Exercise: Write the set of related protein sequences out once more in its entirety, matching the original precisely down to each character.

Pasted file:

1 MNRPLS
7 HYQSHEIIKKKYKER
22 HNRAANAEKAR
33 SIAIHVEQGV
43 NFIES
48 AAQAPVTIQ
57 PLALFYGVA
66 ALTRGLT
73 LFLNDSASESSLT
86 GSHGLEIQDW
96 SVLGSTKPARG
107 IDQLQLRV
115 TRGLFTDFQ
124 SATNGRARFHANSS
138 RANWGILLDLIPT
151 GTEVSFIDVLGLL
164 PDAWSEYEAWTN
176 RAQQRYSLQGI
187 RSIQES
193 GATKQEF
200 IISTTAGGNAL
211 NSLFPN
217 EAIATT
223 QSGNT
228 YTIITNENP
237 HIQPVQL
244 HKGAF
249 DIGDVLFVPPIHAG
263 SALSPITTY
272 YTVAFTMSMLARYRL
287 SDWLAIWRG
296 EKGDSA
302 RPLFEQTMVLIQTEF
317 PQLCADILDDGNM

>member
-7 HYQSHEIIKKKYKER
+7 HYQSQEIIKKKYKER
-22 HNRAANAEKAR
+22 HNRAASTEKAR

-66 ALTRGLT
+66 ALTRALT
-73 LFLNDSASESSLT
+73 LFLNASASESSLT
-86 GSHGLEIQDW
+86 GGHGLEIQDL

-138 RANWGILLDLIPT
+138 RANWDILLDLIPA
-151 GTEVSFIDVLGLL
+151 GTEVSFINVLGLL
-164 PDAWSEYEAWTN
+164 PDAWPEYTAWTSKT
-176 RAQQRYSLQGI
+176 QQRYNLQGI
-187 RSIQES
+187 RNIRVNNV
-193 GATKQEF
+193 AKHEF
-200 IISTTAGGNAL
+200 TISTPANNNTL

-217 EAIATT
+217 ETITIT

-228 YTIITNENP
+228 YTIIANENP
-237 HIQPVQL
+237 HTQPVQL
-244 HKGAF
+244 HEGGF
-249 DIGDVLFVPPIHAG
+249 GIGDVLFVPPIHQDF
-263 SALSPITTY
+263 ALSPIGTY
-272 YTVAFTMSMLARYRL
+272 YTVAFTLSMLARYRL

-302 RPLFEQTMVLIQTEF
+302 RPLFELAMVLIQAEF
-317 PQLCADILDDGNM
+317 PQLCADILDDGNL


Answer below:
1 MNRPLS
7 HYQSHEIIKKKYKER
22 HNRAANAEKAR
33 SIAIHVEQGV
43 NFIES
48 AAQAPVTIQ
57 PLALFYGVA
66 ALTRGLT
73 LFLNDSASESSLT
86 GSHGLEIQDW
96 SVLGSTKPARG
107 IDQLQLRV
115 TRGLFTDFQ
124 SATNGRARFHANSS
138 RANWGILLDLIPT
151 GTEVSFIDVLGLL
164 PDAWSEYEAWTN
176 RAQQRYSLQGI
187 RSIQES
193 GATKQEF
200 IISTTAGGNAL
211 NSLFPN
217 EAIATT
223 QSGNT
228 YTIITNENP
237 HIQPVQL
244 HKGAF
249 DIGDVLFVPPIHAG
263 SALSPITTY
272 YTVAFTMSMLARYRL
287 SDWLAIWRG
296 EKGDSA
302 RPLFEQTMVLIQTEF
317 PQLCADILDDGNM

>member
-7 HYQSHEIIKKKYKER
+7 HYQSQEIIKKKYKER
-22 HNRAANAEKAR
+22 HNRAASTEKAR

-66 ALTRGLT
+66 ALTRALT
-73 LFLNDSASESSLT
+73 LFLNASASESSLT
-86 GSHGLEIQDW
+86 GGHGLEIQDL

-138 RANWGILLDLIPT
+138 RANWDILLDLIPA
-151 GTEVSFIDVLGLL
+151 GTEVSFINVLGLL
-164 PDAWSEYEAWTN
+164 PDAWPEYTAWTSKT
-176 RAQQRYSLQGI
+176 QQRYNLQGI
-187 RSIQES
+187 RNIRVNNV
-193 GATKQEF
+193 AKHEF
-200 IISTTAGGNAL
+200 TISTPANNNTL

-217 EAIATT
+217 ETITIT

-228 YTIITNENP
+228 YTIIANENP
-237 HIQPVQL
+237 HTQPVQL
-244 HKGAF
+244 HEGGF
-249 DIGDVLFVPPIHAG
+249 GIGDVLFVPPIHQDF
-263 SALSPITTY
+263 ALSPIGTY
-272 YTVAFTMSMLARYRL
+272 YTVAFTLSMLARYRL

-302 RPLFEQTMVLIQTEF
+302 RPLFELAMVLIQAEF
-317 PQLCADILDDGNM
+317 PQLCADILDDGNL